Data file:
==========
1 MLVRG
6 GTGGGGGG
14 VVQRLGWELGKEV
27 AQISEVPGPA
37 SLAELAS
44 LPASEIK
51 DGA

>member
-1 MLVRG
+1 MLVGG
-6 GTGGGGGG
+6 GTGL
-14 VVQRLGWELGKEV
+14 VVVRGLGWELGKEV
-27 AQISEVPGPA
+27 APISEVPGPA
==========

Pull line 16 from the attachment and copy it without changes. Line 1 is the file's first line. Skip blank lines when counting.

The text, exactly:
+27 APISEVPGPA